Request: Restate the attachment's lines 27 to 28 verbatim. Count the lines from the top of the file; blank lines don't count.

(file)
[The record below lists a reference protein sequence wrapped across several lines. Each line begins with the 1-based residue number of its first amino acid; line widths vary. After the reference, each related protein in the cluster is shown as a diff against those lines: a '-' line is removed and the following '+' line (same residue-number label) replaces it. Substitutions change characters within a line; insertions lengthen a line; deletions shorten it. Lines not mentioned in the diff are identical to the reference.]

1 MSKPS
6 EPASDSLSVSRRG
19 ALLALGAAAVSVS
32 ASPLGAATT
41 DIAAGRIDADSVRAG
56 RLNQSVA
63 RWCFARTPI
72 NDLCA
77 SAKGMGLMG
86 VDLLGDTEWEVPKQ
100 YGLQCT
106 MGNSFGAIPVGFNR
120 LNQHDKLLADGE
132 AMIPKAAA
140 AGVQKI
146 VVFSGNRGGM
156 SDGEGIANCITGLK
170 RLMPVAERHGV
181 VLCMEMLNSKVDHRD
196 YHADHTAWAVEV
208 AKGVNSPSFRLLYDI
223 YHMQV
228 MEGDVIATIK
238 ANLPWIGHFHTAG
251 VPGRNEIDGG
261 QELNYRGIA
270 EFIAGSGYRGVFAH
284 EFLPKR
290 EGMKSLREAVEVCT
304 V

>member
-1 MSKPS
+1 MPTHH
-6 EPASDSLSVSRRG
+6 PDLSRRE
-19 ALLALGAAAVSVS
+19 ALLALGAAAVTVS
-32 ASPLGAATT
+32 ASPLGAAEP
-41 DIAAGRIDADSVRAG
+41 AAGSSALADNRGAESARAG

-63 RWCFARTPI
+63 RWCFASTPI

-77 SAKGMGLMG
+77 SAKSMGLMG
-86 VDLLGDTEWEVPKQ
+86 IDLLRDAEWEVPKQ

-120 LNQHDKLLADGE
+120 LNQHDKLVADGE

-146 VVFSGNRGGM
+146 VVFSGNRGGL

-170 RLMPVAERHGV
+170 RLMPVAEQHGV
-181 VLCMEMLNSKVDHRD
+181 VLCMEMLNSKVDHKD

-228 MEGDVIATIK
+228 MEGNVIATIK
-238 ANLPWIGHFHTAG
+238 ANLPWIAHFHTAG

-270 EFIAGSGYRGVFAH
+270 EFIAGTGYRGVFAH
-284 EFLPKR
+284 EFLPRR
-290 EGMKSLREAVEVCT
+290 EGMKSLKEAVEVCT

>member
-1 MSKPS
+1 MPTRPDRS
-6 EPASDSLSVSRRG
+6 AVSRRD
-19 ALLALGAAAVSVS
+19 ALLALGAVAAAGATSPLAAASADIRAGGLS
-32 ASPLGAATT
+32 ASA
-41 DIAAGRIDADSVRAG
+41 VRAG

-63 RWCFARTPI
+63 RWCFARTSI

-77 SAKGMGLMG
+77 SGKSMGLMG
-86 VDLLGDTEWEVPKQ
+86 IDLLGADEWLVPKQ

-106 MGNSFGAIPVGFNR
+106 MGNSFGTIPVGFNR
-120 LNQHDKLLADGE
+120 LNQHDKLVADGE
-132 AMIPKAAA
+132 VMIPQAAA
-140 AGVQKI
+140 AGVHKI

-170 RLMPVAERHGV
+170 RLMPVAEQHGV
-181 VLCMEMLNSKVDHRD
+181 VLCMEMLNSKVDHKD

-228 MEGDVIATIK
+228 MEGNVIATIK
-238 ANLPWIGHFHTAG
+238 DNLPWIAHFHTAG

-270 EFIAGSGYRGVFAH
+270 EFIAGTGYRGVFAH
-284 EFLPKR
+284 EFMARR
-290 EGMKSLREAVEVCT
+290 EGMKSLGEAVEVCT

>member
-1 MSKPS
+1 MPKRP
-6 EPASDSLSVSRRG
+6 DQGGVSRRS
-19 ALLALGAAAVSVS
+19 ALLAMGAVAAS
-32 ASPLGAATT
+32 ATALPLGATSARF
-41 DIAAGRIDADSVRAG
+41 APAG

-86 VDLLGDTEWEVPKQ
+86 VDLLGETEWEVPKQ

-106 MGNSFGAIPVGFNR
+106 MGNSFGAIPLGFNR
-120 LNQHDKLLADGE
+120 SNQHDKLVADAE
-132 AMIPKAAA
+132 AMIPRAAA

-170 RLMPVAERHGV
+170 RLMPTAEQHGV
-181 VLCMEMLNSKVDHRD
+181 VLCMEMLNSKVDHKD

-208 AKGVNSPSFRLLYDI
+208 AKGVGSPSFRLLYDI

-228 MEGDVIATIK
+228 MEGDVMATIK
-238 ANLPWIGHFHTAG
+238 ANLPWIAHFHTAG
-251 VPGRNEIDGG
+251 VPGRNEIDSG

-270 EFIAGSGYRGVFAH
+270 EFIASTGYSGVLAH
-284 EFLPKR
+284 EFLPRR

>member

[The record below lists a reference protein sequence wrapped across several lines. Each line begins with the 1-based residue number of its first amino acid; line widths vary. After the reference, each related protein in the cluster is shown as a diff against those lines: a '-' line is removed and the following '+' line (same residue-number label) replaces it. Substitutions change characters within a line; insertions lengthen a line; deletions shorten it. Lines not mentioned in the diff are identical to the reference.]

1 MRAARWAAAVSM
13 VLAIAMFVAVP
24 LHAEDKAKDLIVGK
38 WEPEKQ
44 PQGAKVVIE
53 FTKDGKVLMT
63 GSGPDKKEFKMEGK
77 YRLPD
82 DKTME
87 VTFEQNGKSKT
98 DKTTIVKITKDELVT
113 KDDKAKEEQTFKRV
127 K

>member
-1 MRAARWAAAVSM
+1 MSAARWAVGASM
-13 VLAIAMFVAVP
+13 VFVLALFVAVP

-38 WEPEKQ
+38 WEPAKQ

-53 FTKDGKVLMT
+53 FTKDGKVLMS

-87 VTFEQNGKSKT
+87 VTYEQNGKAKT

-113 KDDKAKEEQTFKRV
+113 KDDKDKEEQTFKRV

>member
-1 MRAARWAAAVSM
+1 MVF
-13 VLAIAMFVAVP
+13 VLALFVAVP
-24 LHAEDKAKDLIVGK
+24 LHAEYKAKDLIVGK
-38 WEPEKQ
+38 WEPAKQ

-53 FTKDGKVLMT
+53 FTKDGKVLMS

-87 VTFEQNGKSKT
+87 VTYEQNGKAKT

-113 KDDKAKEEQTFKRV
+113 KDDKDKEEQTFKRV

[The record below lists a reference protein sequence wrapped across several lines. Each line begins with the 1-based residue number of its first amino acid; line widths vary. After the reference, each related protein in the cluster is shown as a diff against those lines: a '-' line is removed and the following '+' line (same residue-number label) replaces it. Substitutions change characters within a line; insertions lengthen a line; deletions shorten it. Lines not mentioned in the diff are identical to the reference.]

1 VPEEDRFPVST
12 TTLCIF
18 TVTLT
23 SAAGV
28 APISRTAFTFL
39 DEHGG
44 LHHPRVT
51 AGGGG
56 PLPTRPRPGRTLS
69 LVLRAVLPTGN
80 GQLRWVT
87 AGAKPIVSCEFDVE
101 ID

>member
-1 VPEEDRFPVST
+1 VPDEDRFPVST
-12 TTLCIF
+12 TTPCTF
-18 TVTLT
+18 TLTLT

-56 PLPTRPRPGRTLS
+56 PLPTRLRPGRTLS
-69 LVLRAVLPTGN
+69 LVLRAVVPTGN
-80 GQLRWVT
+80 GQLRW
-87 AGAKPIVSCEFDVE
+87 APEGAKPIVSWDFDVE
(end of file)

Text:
261 QELNYRGIA
270 EFIAGSGYRGVFAH